According to recent reports, Google has to fork
out $25,000 to pay up for a fine as the
Federal Communications Commission (FCC) said that
the search giant failed to give enough information about its Street
View service collecting information about private Wi-Fi hubs, when
it was not granted permission to do so.
The FCC's investigation kicked off in May 2010 which suggested
that Google did not show signs of full co-operation which is why
the commission resorted to imposing a fine on the company.
The FCC wrote in an order, saying:
"Google refused to identify any employees or produce any
emails. The company could not supply compliant declarations without
identifying employees it preferred not to identify.
"Misconduct of this nature threatens to compromise the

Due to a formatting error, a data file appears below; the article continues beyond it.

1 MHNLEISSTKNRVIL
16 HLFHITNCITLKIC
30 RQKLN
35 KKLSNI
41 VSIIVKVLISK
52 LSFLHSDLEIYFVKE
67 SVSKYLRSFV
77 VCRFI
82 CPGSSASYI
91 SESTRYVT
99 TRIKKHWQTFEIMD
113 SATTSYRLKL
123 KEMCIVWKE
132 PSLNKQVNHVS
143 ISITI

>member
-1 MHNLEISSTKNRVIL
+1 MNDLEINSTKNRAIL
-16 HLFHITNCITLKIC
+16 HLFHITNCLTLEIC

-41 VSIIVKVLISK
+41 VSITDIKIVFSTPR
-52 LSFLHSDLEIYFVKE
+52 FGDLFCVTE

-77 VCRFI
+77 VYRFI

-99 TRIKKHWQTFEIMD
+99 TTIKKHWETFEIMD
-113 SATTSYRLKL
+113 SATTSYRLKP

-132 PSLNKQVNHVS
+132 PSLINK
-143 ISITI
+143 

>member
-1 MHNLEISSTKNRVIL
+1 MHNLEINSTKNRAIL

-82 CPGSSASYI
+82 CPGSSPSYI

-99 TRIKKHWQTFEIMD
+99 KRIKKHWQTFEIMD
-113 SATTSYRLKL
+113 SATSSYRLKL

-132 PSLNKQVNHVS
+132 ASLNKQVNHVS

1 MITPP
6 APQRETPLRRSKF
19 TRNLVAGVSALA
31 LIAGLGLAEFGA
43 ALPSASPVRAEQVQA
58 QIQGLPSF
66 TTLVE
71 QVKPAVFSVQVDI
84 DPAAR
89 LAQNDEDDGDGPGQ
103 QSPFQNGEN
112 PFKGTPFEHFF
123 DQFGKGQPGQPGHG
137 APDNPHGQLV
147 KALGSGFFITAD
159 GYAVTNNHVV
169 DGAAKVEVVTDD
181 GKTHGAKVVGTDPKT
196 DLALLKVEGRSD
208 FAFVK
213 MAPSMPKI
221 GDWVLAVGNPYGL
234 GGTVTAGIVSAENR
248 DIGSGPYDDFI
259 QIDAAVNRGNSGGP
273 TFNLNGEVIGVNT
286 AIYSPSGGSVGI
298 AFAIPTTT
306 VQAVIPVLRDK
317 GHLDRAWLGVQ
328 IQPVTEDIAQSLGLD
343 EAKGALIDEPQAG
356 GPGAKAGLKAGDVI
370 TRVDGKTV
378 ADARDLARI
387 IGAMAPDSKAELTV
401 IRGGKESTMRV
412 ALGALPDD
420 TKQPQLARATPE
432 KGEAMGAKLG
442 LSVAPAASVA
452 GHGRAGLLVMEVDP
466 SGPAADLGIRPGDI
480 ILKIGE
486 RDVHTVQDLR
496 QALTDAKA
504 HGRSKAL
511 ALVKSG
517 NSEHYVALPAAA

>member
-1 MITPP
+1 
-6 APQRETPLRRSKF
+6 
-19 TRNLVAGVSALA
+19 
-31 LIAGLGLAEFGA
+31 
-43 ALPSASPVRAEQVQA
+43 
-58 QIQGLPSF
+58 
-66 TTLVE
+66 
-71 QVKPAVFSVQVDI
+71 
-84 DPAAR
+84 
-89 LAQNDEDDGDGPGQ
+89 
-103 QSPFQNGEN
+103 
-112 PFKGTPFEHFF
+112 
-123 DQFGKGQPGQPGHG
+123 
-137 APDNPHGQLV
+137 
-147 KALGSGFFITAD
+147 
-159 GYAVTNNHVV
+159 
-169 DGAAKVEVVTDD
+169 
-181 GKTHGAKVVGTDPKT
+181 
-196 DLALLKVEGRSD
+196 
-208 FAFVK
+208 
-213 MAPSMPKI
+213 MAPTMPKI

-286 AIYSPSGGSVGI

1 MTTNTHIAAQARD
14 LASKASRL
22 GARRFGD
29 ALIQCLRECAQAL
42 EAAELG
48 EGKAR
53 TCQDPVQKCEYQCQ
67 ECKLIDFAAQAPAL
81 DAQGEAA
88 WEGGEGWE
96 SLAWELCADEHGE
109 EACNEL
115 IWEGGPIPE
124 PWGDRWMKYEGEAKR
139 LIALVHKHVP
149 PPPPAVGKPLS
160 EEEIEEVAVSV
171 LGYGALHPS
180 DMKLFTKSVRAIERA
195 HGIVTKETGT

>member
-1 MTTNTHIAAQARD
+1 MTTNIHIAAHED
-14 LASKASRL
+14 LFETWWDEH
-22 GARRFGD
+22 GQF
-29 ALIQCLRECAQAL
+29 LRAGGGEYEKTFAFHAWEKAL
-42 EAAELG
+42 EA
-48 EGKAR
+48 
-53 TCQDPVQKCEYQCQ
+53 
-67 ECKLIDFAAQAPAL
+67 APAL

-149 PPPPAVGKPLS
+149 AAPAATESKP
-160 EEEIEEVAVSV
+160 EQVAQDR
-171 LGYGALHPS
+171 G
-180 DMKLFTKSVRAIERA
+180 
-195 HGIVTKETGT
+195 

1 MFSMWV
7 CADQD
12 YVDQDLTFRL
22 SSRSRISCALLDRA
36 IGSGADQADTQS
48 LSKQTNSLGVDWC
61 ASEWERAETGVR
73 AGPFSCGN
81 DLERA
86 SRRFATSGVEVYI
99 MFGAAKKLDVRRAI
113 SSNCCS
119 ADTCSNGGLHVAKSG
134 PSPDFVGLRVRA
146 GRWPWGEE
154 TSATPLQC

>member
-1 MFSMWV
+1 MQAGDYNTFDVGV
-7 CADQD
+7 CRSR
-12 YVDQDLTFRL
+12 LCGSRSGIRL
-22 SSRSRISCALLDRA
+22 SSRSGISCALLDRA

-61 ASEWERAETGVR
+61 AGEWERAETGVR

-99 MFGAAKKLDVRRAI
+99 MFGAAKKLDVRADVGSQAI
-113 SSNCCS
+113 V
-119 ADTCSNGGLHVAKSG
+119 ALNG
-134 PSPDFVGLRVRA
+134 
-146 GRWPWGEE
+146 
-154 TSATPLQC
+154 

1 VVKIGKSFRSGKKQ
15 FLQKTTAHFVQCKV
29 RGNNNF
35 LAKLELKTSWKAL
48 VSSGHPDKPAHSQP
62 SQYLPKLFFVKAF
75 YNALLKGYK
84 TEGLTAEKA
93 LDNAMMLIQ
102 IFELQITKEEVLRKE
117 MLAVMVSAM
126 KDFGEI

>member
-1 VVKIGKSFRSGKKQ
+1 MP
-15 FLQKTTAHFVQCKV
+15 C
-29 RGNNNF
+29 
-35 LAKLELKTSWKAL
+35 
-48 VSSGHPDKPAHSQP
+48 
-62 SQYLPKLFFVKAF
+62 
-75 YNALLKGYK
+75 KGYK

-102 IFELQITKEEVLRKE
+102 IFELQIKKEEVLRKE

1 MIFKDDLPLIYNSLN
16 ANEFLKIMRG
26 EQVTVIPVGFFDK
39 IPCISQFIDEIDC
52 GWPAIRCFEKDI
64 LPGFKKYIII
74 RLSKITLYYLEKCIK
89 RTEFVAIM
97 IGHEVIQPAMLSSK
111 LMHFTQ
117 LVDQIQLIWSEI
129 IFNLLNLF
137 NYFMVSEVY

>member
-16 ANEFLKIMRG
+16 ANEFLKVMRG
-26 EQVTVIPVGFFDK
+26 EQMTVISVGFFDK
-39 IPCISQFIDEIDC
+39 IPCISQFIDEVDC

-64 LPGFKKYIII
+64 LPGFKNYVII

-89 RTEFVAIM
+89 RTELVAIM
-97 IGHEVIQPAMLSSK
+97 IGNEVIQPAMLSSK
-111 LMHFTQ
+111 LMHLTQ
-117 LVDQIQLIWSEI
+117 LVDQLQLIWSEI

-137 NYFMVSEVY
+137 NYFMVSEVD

commission's ability to effectively investigate possible violations
of the Communications Act and the commission's rules."
However, Google had a contrasting view saying that it provided
all the documents the FCC required and that it did not agree with
paying up the fine. It said that an appeal is
definitely in the stars:
"We disagree with the FCC's characterisation of our
co-operation in their investigation and will be filing a
The FFC isn't the only body that is looking into
Google's Street View operation, the Information
Commissioner's Office (ICO) as well as the Metropolitan
Police too are carrying out their own investigations.